You have probably sat in tense meetings where the only laughter is nervous laughter, and likewise you have probably sat in meetings where the laughter is easy and comfortable. There is a time and place for serious meetings, but humor makes showing up for work more enjoyable. The first time I met many of my current colleagues in my position at Houghton College was attending a staff retreat two months before my official start date. My new colleagues laughed together so much it caught me off-guard, and convinced me that I was going to love my new job. Proverbs 17:22 says, “A cheerful heart is good medicine, but a crushed spirit dries up the bones” (NIV), and it is perhaps especially true when working with employees and volunteers. Make your environment a place where people have fun, and they’ll gladly work themselves to exhaustion.

Our college president, Dr. Shirley Mullen (a strong leader and gifted scholar who has earned two Ph.D.’s and was featured on the cover of Christianity Today magazine) took part in an incredible phone prank last spring. The video of the prank was posted and re-posted by folks at Houghton College who said things like, “This is why I love working at Houghton.” Need I say more?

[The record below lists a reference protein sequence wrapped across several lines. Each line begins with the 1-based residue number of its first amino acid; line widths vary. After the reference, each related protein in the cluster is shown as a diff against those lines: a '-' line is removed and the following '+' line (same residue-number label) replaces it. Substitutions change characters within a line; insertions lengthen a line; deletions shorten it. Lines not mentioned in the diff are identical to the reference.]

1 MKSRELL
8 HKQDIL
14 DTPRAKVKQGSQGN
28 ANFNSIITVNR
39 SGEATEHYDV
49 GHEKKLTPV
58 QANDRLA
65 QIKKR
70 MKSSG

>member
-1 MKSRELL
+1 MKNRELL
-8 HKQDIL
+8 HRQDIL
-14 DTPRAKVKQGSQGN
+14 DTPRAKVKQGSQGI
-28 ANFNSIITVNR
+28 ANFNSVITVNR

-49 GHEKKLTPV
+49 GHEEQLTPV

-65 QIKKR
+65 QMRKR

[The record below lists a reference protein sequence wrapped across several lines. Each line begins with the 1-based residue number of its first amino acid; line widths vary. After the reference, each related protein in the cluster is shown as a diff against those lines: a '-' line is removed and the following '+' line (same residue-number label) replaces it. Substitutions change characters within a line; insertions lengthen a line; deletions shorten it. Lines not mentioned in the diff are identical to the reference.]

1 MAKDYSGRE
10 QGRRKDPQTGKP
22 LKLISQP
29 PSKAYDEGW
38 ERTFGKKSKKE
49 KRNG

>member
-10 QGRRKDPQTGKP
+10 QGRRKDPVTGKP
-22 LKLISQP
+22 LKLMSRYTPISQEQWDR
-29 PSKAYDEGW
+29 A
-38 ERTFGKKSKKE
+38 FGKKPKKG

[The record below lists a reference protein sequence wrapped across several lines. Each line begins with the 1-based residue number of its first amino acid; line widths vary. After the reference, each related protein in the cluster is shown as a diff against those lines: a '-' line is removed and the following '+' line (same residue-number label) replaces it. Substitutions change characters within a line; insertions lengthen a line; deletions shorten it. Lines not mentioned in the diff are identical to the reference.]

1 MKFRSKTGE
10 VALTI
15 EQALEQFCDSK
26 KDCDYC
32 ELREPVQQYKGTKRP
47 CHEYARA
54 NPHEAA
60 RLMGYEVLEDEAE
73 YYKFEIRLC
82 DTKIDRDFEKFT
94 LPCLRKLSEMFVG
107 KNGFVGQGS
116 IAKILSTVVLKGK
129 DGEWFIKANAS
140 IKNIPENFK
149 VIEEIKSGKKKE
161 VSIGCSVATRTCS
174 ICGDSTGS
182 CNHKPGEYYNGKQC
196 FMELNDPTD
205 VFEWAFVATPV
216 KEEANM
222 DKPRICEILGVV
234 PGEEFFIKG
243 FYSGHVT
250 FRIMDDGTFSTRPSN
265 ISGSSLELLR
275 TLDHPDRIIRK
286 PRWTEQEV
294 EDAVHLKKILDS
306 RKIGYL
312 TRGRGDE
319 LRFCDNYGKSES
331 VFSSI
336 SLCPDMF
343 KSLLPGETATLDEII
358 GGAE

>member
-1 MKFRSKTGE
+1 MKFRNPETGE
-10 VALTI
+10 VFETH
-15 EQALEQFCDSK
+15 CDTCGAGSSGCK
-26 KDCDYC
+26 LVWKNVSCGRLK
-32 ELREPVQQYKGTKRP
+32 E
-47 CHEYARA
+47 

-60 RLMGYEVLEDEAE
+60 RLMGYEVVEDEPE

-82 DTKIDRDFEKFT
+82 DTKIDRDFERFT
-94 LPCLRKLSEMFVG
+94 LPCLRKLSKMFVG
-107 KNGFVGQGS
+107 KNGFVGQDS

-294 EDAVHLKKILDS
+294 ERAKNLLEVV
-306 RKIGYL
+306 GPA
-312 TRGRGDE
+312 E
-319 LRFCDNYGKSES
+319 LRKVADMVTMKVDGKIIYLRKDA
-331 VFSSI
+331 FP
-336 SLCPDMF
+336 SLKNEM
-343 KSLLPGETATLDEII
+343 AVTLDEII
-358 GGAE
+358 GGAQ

Humor is good for morale, which is probably one of the main reasons why so many comedians have had unhappy childhoods, and 80-85% came from poor families. Humor is a coping mechanism for otherwise unhappy people. Winston Churchill said, “Famous men are usually the result of an unhappy childhood,” so it is my parents’ fault that I’m not famous.

2. Humor is Disarming

Before you are ever going to be able to make some people change you first need to be able to make them laugh. A spoonful of sugar helps the medicine go down, and an engaging sense of humor isn’t what you do instead of saying something important. A sense of humor helps take the edge off of a hard message. Nothing is quite so disarming for a person who is skeptical about your message than making them laugh.